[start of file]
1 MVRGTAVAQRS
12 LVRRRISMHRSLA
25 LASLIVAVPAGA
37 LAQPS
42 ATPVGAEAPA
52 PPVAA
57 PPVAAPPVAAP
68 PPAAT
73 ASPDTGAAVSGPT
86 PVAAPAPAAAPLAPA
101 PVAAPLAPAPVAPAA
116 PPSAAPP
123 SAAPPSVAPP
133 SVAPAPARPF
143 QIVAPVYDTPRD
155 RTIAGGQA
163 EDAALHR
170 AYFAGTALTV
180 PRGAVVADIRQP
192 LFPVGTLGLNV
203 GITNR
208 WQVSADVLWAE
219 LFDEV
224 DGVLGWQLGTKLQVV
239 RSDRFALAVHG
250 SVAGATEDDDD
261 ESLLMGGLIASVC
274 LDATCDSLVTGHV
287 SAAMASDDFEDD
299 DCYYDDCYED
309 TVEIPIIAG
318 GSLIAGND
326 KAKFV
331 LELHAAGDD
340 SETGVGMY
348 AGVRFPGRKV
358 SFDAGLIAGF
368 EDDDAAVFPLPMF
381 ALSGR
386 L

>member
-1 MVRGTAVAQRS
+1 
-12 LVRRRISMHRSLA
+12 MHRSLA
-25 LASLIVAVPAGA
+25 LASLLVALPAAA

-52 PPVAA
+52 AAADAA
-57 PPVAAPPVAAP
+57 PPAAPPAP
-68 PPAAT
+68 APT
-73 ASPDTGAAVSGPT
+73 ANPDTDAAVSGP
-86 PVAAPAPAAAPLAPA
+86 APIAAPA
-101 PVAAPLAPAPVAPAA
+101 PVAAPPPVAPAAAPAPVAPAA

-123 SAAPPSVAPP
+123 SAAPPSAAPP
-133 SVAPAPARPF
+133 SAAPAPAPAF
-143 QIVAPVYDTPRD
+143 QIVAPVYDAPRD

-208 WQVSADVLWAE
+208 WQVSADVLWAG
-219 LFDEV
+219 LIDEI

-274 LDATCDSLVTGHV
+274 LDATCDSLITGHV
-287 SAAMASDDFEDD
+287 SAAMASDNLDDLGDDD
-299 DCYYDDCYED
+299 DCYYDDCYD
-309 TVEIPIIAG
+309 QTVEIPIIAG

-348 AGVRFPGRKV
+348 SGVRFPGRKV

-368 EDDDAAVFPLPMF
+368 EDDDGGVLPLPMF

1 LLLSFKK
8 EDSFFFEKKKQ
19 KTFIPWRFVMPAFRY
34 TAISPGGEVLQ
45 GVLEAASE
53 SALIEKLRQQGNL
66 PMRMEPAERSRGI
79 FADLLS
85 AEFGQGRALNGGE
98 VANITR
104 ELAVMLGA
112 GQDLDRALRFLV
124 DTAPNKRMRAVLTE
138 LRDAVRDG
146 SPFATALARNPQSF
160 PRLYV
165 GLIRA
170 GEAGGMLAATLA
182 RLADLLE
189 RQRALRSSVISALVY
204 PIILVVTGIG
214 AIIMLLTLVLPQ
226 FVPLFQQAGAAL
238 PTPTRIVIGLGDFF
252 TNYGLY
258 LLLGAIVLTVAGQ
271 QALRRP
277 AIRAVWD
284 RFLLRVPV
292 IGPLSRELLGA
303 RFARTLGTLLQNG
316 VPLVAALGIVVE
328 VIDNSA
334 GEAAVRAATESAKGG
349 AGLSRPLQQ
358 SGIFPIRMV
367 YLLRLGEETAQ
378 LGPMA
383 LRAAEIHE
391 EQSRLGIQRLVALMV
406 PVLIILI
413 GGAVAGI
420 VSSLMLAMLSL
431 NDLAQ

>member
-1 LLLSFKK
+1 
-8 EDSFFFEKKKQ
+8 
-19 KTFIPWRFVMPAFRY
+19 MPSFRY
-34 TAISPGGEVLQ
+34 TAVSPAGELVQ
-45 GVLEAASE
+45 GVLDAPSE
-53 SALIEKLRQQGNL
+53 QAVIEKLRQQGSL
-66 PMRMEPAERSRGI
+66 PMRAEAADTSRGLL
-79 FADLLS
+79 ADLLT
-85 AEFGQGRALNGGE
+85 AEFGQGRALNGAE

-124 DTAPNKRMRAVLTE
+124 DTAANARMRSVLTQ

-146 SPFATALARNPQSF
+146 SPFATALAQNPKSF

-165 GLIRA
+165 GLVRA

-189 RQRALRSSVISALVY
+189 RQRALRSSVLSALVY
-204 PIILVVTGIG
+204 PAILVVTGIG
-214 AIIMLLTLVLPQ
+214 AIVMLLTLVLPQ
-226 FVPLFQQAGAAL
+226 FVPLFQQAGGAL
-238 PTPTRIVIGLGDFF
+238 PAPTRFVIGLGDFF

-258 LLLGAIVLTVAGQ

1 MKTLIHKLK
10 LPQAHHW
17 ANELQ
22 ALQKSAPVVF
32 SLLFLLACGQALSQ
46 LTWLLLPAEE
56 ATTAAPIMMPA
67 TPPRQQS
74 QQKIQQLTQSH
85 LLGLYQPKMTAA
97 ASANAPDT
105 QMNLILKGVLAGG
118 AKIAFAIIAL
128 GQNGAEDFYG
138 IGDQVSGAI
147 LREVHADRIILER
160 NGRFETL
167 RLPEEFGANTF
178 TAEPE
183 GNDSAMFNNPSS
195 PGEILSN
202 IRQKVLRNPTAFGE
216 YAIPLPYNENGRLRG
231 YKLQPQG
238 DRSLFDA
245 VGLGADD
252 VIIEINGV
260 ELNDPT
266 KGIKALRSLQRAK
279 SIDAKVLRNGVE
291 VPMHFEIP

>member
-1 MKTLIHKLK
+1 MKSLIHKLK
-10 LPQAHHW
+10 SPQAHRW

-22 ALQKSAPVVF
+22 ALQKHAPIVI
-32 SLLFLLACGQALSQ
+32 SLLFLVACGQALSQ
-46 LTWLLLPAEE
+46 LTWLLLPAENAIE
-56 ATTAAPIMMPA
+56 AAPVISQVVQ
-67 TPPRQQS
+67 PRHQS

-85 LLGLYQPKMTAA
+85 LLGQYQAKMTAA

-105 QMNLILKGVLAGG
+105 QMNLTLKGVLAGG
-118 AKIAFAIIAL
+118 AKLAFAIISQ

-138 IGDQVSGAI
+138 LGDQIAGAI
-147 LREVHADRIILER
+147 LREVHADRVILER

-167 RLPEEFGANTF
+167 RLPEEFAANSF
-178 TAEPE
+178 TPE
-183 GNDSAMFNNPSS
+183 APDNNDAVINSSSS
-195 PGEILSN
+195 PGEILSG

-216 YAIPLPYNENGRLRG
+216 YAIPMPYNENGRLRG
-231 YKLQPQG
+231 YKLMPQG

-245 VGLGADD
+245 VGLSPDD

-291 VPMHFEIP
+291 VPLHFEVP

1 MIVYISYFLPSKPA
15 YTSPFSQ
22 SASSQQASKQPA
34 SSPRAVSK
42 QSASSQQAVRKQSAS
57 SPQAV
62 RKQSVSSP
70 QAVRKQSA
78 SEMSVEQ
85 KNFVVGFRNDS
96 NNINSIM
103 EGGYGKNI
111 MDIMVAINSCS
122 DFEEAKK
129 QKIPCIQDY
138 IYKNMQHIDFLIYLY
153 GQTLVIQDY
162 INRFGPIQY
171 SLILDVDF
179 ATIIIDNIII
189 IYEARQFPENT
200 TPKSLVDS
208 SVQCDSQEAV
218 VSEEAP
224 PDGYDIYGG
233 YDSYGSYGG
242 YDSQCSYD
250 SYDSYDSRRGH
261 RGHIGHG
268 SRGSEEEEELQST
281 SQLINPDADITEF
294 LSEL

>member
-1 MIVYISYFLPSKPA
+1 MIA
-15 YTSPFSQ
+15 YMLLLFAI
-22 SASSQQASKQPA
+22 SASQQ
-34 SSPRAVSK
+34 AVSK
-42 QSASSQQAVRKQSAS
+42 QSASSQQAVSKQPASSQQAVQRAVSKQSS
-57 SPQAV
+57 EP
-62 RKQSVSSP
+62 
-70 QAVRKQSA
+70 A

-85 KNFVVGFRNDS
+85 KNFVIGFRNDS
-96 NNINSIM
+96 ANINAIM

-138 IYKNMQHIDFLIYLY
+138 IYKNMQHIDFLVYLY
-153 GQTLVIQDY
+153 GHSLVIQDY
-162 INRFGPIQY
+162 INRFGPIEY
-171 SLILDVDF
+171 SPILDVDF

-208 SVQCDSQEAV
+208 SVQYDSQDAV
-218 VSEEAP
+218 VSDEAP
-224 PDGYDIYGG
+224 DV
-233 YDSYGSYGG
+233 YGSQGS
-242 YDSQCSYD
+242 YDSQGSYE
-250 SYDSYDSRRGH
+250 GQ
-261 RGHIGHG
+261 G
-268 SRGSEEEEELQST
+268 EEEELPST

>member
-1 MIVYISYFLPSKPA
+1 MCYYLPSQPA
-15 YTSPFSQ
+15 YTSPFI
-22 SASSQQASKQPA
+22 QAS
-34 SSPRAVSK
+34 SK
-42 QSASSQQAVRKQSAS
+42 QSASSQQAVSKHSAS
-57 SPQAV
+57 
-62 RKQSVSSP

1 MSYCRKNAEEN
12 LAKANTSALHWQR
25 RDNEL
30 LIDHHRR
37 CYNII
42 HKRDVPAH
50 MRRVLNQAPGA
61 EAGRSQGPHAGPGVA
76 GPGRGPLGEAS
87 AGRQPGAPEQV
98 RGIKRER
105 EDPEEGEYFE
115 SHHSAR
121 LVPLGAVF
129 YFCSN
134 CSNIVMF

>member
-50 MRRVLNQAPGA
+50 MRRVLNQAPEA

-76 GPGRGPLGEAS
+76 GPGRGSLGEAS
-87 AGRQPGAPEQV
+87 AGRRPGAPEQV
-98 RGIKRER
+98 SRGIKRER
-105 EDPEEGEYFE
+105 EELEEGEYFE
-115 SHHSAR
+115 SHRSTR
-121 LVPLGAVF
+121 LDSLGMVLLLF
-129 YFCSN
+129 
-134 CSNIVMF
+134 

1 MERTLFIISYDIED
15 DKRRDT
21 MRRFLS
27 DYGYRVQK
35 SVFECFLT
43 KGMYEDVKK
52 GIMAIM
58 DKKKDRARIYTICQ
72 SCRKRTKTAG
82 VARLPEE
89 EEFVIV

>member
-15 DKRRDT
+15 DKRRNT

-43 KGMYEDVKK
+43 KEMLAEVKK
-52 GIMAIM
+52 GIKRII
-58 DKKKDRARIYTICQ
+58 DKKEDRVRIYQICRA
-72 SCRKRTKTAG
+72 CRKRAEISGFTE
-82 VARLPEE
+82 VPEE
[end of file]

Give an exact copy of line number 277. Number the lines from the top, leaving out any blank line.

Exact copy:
-57 SPQAV